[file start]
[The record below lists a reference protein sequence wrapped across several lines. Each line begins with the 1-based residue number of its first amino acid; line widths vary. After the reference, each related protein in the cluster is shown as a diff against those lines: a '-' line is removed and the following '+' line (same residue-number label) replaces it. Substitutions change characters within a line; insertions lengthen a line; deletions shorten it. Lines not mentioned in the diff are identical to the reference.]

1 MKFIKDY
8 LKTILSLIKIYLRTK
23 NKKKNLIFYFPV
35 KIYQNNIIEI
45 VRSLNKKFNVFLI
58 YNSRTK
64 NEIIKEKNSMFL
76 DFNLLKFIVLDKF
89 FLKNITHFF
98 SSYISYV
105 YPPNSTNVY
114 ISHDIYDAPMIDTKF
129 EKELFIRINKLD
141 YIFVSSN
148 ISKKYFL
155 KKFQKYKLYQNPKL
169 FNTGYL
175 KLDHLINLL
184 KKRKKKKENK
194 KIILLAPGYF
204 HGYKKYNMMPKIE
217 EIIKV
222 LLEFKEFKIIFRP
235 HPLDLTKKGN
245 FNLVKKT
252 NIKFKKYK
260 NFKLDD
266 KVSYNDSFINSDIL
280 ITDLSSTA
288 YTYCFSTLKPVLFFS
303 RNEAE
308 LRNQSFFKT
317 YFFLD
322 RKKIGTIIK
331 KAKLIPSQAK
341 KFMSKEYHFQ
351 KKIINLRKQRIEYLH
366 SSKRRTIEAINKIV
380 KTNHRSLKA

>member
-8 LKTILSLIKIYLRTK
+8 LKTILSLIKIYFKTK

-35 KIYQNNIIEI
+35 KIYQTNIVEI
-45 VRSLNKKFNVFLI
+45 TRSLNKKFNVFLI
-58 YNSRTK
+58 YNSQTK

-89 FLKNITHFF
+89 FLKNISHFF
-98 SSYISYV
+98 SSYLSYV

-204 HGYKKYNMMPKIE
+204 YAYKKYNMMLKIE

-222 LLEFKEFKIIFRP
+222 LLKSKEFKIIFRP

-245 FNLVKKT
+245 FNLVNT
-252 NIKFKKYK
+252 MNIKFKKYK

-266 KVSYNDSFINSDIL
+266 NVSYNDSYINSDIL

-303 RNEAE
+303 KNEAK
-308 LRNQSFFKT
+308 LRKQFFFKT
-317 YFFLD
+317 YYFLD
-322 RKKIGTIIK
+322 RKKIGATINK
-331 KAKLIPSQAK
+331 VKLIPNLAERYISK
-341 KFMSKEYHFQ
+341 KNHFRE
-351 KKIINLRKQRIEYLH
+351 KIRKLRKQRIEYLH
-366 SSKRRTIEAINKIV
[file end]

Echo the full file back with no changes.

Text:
[The record below lists a reference protein sequence wrapped across several lines. Each line begins with the 1-based residue number of its first amino acid; line widths vary. After the reference, each related protein in the cluster is shown as a diff against those lines: a '-' line is removed and the following '+' line (same residue-number label) replaces it. Substitutions change characters within a line; insertions lengthen a line; deletions shorten it. Lines not mentioned in the diff are identical to the reference.]

1 MKFIKDY
8 LKTILSLIKIYLRTK
23 NKKKNLIFYFPV
35 KIYQNNIIEI
45 VRSLNKKFNVFLI
58 YNSRTK
64 NEIIKEKNSMFL
76 DFNLLKFIVLDKF
89 FLKNITHFF
98 SSYISYV
105 YPPNSTNVY
114 ISHDIYDAPMIDTKF
129 EKELFIRINKLD
141 YIFVSSN
148 ISKKYFL
155 KKFQKYKLYQNPKL
169 FNTGYL
175 KLDHLINLL
184 KKRKKKKENK
194 KIILLAPGYF
204 HGYKKYNMMPKIE
217 EIIKV
222 LLEFKEFKIIFRP
235 HPLDLTKKGN
245 FNLVKKT
252 NIKFKKYK
260 NFKLDD
266 KVSYNDSFINSDIL
280 ITDLSSTA
288 YTYCFSTLKPVLFFS
303 RNEAE
308 LRNQSFFKT
317 YFFLD
322 RKKIGTIIK
331 KAKLIPSQAK
341 KFMSKEYHFQ
351 KKIINLRKQRIEYLH
366 SSKRRTIEAINKIV
380 KTNHRSLKA

>member
-8 LKTILSLIKIYLRTK
+8 LKTILSLIKIYFKTK

-35 KIYQNNIIEI
+35 KIYQTNIVEI
-45 VRSLNKKFNVFLI
+45 TRSLNKKFNVFLI
-58 YNSRTK
+58 YNSQTK

-89 FLKNITHFF
+89 FLKNISHFF
-98 SSYISYV
+98 SSYLSYV

-204 HGYKKYNMMPKIE
+204 YAYKKYNMMLKIE

-222 LLEFKEFKIIFRP
+222 LLKSKEFKIIFRP

-245 FNLVKKT
+245 FNLVNT
-252 NIKFKKYK
+252 MNIKFKKYK

-266 KVSYNDSFINSDIL
+266 NVSYNDSYINSDIL

-303 RNEAE
+303 KNEAK
-308 LRNQSFFKT
+308 LRKQFFFKT
-317 YFFLD
+317 YYFLD
-322 RKKIGTIIK
+322 RKKIGATINK
-331 KAKLIPSQAK
+331 VKLIPNLAERYISK
-341 KFMSKEYHFQ
+341 KNHFRE
-351 KKIINLRKQRIEYLH
+351 KIRKLRKQRIEYLH
-366 SSKRRTIEAINKIV